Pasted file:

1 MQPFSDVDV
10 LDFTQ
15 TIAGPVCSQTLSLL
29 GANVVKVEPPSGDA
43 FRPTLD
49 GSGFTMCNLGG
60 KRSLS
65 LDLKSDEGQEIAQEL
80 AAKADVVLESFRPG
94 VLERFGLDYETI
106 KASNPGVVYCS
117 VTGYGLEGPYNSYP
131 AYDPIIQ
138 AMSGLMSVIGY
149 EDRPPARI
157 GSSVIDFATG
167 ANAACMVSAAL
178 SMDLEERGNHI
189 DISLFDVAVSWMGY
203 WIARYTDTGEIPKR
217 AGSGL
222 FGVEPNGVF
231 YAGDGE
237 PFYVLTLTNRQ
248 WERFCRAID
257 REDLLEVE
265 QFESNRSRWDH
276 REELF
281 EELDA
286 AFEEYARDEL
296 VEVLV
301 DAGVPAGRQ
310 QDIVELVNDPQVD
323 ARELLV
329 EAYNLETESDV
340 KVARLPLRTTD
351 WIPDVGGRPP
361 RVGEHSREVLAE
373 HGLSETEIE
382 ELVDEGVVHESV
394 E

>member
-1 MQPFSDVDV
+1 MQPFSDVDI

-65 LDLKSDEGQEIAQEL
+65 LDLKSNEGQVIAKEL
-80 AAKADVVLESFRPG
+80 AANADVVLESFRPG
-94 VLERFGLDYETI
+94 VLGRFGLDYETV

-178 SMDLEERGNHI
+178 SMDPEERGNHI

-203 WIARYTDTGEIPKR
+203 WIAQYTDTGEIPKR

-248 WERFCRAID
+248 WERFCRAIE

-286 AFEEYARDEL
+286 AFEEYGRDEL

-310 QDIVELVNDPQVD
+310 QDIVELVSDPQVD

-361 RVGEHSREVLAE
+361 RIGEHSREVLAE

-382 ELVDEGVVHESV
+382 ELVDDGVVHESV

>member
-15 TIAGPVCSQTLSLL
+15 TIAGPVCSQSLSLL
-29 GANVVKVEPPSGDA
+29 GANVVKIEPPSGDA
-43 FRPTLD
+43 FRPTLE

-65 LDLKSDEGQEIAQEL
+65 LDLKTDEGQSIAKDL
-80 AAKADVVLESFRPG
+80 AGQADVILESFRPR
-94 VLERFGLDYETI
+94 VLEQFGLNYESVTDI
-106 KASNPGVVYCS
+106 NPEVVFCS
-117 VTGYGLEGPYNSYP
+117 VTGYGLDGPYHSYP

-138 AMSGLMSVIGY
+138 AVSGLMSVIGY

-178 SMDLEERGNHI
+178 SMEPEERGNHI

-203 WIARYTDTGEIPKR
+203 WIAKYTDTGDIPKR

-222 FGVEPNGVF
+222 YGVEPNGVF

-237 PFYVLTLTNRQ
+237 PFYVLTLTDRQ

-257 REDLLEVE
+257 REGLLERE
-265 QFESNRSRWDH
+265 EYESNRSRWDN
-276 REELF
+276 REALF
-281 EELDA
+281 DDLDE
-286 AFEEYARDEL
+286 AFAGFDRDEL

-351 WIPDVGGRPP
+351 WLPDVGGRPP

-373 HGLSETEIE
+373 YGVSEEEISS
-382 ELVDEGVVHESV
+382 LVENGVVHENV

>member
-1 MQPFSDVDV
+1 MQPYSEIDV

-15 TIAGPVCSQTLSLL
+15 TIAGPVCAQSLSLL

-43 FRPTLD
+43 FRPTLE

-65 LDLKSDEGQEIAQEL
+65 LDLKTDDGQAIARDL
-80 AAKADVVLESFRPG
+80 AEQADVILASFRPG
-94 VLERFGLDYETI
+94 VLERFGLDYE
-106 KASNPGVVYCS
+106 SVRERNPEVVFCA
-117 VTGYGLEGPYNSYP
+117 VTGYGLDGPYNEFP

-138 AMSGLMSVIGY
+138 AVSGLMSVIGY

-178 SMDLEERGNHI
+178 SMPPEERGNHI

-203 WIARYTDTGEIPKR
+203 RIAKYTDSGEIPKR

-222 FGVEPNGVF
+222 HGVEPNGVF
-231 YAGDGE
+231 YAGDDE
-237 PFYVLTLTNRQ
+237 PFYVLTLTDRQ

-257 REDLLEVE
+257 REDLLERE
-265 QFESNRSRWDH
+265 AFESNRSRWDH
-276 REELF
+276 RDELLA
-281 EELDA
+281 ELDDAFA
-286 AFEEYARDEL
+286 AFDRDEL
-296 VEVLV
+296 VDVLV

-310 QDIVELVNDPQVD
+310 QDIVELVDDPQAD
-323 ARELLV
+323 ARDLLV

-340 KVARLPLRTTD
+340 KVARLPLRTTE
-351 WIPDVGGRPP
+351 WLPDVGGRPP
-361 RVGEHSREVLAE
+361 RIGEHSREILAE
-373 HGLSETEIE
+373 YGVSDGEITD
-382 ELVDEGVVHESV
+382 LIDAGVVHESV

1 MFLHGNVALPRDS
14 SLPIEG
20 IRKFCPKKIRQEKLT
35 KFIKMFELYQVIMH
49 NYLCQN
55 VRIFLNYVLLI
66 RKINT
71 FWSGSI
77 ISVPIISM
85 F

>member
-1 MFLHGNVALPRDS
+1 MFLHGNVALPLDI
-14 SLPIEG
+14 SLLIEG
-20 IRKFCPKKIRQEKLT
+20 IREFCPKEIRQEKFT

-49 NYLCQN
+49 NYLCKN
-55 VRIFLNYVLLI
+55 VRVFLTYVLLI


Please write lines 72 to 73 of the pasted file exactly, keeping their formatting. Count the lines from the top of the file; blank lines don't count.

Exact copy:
-65 LDLKSDEGQEIAQEL
+65 LDLKTDEGQSIAKDL